The first two murders went unnoticed. The third will change everything. . . .
She can’t save her sister.
Journalist Madison Webb is obsessed with exposing lies and corruption. But she never thought she’d be investigating her own sister’s murder.
She can’t trust the police.
Madison refuses to accept the official line that Abigail’s death was an isolated crime. She uncovers evidence that suggests her sister was the third victim in a series of killings hushed up as part of a major conspiracy.
She can expose the truth.
In a United States that now bows before the People’s Republic of China, corruption is rife—the government dictates what the “truth” is. With her life on the line, Madison must give up her quest for justice—or face the consequences. . . .
Author Jonathan Freedland / Reviewed by Felita Daniels / 480 Pages
This novel opens with two distinctly dramatic events involving two women right off the bat. Oddly, I wasn’t holding my breath for them. There was something about the prose and descriptions that somehow sucked the urgency out of the events for me. I continued on thinking that instead of an instant blaze, maybe this was going to be a slow burn kind of fire, ending with hot white coals.
A number of years ago, Japanese corporations started buying American real estate. Folks joked nervously that they were going to own more of America than American’s. Later came the stock market meltdown and recession. So I didn’t find it hard at all to believe the premise of this book that our debt and foreign policy had resulted in China having a military presence on U.S. soil. You don’t have to be involved in foreign policy and politics to enjoy this book though. That’s the political backdrop, but the novel really boils down to a woman wanting to get to the bottom of her sister’s death.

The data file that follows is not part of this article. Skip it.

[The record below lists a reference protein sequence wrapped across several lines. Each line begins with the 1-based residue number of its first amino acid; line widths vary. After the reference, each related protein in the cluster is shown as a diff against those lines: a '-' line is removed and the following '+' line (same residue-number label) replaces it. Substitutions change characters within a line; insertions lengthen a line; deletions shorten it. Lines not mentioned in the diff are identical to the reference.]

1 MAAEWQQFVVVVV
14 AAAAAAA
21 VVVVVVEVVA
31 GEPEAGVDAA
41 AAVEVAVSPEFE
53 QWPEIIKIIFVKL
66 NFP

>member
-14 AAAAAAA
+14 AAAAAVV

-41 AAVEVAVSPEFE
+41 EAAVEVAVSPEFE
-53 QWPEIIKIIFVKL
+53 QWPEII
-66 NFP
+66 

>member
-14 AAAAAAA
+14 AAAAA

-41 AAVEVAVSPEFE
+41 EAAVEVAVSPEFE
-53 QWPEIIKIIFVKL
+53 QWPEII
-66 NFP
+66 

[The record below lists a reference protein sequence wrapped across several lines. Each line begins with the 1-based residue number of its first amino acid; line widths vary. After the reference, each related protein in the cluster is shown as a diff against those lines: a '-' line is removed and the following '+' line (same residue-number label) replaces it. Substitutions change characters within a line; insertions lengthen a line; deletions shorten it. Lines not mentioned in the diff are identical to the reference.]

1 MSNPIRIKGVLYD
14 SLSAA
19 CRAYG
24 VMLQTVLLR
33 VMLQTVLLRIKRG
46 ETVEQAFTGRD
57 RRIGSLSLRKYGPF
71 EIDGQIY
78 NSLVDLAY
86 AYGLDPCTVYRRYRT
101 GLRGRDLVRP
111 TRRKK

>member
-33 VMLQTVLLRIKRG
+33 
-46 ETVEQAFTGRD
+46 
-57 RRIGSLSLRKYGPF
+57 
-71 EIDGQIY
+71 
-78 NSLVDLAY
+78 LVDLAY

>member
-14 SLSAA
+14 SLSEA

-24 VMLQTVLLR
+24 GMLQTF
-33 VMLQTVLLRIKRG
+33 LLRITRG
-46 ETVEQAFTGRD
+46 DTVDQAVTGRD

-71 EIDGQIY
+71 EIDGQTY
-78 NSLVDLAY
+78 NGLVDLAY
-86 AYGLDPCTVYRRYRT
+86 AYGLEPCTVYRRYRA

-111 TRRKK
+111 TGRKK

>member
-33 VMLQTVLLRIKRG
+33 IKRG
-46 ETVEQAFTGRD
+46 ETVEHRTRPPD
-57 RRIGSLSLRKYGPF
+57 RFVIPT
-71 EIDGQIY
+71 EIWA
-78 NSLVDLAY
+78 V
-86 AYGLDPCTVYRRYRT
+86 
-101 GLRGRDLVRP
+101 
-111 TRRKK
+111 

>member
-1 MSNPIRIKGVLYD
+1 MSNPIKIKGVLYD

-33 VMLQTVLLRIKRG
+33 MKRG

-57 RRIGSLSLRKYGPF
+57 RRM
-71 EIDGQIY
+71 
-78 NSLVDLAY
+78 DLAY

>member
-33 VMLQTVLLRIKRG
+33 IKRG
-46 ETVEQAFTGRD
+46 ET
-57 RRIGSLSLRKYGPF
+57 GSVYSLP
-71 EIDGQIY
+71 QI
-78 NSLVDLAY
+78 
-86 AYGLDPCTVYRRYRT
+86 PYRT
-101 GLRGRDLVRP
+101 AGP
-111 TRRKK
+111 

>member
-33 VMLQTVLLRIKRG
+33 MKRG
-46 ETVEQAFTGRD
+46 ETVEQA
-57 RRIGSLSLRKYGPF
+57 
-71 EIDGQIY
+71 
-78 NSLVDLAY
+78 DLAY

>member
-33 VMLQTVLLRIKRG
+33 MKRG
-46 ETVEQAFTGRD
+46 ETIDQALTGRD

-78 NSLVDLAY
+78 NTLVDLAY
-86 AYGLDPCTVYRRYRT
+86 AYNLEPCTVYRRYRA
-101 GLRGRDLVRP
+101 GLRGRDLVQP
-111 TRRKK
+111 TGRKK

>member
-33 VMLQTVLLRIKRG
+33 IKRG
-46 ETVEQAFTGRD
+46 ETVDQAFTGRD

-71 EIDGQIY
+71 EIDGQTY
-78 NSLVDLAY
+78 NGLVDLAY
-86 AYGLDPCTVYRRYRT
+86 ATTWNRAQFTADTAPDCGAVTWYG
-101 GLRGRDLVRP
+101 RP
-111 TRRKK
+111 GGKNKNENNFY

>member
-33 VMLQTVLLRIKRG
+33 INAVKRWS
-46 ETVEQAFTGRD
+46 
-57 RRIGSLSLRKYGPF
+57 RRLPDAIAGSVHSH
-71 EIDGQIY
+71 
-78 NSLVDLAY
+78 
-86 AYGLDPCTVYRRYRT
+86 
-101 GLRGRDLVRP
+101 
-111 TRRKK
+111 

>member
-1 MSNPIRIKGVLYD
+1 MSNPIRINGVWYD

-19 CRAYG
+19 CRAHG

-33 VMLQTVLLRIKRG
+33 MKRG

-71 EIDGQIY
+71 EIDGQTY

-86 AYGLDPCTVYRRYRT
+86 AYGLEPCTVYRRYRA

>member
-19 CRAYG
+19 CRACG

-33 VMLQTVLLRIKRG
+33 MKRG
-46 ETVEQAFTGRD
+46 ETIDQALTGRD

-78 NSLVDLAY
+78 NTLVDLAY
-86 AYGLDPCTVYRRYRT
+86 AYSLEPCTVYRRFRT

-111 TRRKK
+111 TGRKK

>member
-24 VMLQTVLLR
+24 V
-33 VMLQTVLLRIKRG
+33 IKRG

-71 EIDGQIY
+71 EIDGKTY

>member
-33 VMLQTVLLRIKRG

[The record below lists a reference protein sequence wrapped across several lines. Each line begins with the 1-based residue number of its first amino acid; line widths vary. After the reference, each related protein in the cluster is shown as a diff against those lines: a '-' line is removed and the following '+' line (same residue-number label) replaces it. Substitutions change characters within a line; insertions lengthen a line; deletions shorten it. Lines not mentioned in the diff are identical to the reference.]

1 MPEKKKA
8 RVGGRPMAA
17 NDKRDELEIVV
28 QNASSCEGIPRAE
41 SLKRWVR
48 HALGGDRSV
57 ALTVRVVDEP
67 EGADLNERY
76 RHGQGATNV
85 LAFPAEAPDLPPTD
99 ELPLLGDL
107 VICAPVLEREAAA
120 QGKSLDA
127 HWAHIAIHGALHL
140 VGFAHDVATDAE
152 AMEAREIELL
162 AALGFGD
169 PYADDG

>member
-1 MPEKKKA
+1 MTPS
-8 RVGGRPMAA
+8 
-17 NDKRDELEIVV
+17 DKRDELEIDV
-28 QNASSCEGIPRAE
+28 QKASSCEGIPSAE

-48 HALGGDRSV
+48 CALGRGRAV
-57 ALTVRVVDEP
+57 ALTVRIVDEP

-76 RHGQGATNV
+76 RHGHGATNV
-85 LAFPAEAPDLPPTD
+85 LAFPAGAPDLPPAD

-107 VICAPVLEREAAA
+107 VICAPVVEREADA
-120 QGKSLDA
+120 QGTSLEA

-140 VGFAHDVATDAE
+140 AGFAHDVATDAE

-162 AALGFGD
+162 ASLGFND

Even that theme was somehow diminished by the way the sisters’ relationships are styled. For example, when Maddy goes to her murdered sister’s apartment “She hadn’t been inside this apartment for months. It might even have been a year.” Maddy’s career is that of a reporter. So she goes about the whole investigation in the same manner as if it was her next story. I respected her for being smart and professional, but there was just ‘something’ that was missing.
Jonathan Freedland is an award-winning journalist, a number one bestselling author, and a broadcaster. He is the Guardian‘s executive editor for Opinion and also writes a weekly column. He is a regular contributor to the New York Times and the New York Review of Books, and presents BBC Radio 4’s contemporary history series The Long View. In 2014 he won the Orwell special prize for journalism.